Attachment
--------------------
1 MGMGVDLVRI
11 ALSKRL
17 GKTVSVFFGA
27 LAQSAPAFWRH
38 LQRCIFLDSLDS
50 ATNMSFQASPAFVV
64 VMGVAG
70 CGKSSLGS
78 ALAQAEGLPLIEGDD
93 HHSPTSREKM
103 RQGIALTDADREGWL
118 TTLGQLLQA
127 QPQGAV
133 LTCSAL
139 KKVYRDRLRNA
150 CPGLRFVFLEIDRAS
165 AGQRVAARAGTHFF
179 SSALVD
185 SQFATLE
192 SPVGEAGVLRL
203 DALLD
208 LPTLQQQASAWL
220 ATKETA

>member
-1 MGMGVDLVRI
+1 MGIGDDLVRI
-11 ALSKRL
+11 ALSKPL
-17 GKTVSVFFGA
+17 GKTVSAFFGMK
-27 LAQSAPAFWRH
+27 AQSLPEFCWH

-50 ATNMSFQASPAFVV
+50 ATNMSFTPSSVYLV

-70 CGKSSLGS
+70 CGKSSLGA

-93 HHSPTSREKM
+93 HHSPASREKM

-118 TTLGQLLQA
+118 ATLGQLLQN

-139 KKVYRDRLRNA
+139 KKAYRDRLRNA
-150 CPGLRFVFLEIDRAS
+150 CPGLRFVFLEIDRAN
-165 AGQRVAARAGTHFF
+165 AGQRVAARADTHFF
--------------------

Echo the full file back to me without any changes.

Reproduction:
1 MGMGVDLVRI
11 ALSKRL
17 GKTVSVFFGA
27 LAQSAPAFWRH
38 LQRCIFLDSLDS
50 ATNMSFQASPAFVV
64 VMGVAG
70 CGKSSLGS
78 ALAQAEGLPLIEGDD
93 HHSPTSREKM
103 RQGIALTDADREGWL
118 TTLGQLLQA
127 QPQGAV
133 LTCSAL
139 KKVYRDRLRNA
150 CPGLRFVFLEIDRAS
165 AGQRVAARAGTHFF
179 SSALVD
185 SQFATLE
192 SPVGEAGVLRL
203 DALLD
208 LPTLQQQASAWL
220 ATKETA

>member
-1 MGMGVDLVRI
+1 MGIGDDLVRI
-11 ALSKRL
+11 ALSKPL
-17 GKTVSVFFGA
+17 GKTVSAFFGMK
-27 LAQSAPAFWRH
+27 AQSLPEFCWH

-50 ATNMSFQASPAFVV
+50 ATNMSFTPSSVYLV

-70 CGKSSLGS
+70 CGKSSLGA

-93 HHSPTSREKM
+93 HHSPASREKM

-118 TTLGQLLQA
+118 ATLGQLLQN

-139 KKVYRDRLRNA
+139 KKAYRDRLRNA
-150 CPGLRFVFLEIDRAS
+150 CPGLRFVFLEIDRAN
-165 AGQRVAARAGTHFF
+165 AGQRVAARADTHFF